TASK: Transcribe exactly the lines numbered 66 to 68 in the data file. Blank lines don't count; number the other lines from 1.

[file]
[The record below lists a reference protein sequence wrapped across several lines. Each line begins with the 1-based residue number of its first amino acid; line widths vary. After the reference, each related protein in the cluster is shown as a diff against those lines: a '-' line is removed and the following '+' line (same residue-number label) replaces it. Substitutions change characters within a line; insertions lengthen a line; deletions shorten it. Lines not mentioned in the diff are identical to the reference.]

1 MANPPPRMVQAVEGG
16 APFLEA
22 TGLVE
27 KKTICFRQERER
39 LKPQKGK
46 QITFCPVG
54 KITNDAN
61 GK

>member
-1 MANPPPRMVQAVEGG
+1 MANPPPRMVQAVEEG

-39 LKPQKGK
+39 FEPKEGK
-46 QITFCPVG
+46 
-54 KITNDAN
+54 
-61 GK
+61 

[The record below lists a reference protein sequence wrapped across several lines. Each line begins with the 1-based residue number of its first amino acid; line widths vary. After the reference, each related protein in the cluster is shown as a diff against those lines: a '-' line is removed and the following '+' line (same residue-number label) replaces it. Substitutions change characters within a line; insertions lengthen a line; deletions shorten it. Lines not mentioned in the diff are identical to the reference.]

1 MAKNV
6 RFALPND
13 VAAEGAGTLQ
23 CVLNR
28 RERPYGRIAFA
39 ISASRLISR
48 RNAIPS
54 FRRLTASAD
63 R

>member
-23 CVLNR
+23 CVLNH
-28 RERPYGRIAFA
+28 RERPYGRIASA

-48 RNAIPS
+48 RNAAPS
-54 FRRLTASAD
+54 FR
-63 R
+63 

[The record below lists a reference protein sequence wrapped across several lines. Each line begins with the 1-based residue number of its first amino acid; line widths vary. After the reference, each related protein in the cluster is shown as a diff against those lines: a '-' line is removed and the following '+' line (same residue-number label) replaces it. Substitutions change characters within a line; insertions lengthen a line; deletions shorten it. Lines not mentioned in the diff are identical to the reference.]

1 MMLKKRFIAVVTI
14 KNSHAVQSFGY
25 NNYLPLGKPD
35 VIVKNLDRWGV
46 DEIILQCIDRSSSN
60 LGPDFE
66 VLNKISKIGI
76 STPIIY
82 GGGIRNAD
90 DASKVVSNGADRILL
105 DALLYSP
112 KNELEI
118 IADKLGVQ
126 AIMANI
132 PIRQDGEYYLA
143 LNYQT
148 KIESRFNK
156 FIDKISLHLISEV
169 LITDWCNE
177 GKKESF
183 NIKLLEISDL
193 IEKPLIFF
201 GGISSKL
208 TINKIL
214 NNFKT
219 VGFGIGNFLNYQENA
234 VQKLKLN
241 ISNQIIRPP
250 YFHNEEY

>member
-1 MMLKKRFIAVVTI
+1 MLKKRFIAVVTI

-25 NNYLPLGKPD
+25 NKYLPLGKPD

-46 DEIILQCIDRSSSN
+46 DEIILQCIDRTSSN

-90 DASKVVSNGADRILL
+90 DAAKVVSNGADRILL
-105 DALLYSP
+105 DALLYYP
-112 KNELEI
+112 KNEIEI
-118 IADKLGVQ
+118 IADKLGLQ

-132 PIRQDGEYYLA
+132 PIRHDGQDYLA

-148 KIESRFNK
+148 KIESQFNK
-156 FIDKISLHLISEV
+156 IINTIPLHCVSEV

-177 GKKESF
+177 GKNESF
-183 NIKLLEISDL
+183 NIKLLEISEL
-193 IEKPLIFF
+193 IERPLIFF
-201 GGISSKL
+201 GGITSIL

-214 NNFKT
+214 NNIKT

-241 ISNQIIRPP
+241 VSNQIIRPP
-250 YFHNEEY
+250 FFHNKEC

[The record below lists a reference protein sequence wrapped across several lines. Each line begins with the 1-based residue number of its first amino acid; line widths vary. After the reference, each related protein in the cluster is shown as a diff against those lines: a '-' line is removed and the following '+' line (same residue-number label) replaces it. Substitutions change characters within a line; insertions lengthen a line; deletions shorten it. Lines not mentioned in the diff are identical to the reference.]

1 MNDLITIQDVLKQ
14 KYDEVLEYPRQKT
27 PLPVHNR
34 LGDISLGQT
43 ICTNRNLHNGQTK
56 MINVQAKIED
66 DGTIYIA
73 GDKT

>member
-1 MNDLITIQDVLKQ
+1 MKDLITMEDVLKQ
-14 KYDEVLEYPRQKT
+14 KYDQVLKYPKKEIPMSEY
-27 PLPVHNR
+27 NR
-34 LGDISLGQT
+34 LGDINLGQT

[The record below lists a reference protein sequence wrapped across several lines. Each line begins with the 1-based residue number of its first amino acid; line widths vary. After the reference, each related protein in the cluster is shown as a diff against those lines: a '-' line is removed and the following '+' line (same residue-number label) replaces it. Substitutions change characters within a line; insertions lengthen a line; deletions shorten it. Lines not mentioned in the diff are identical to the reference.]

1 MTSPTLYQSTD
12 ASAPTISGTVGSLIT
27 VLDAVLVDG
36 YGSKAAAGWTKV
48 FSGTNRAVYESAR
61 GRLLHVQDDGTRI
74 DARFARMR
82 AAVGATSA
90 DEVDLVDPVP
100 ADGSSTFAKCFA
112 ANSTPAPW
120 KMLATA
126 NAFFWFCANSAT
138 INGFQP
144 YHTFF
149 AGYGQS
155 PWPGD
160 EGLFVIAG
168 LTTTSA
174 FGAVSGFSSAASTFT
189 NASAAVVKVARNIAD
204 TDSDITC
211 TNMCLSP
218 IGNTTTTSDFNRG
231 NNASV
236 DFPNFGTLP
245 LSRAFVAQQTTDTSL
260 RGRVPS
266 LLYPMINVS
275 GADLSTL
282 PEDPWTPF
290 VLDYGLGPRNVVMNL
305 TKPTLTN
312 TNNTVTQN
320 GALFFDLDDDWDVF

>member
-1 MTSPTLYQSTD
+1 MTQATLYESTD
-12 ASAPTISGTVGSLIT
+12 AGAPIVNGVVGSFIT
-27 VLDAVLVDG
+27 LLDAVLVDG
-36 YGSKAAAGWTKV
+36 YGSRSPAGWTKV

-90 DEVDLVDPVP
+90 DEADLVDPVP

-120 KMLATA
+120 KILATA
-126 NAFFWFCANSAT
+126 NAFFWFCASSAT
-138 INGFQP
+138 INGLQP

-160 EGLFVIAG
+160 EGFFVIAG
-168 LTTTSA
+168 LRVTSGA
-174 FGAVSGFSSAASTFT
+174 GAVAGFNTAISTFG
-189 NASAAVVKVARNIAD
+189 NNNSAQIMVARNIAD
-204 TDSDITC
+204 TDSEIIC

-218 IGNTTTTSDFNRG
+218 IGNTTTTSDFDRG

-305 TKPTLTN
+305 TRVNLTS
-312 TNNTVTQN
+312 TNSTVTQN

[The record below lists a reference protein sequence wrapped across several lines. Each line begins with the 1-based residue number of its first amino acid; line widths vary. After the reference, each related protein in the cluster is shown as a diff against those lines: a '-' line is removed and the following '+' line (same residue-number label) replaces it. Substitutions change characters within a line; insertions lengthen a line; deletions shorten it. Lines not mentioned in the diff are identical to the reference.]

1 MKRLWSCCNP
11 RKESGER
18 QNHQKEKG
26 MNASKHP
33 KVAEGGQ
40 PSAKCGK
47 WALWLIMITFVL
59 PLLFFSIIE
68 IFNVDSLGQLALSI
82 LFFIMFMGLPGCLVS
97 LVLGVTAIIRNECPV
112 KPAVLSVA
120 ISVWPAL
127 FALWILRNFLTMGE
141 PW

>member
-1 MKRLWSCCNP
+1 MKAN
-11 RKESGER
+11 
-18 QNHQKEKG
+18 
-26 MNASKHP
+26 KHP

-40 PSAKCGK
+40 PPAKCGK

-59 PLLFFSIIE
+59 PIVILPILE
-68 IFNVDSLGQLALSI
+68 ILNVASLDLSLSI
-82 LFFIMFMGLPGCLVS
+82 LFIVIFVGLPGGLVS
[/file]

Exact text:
208 TINKIL
214 NNFKT
219 VGFGIGNFLNYQENA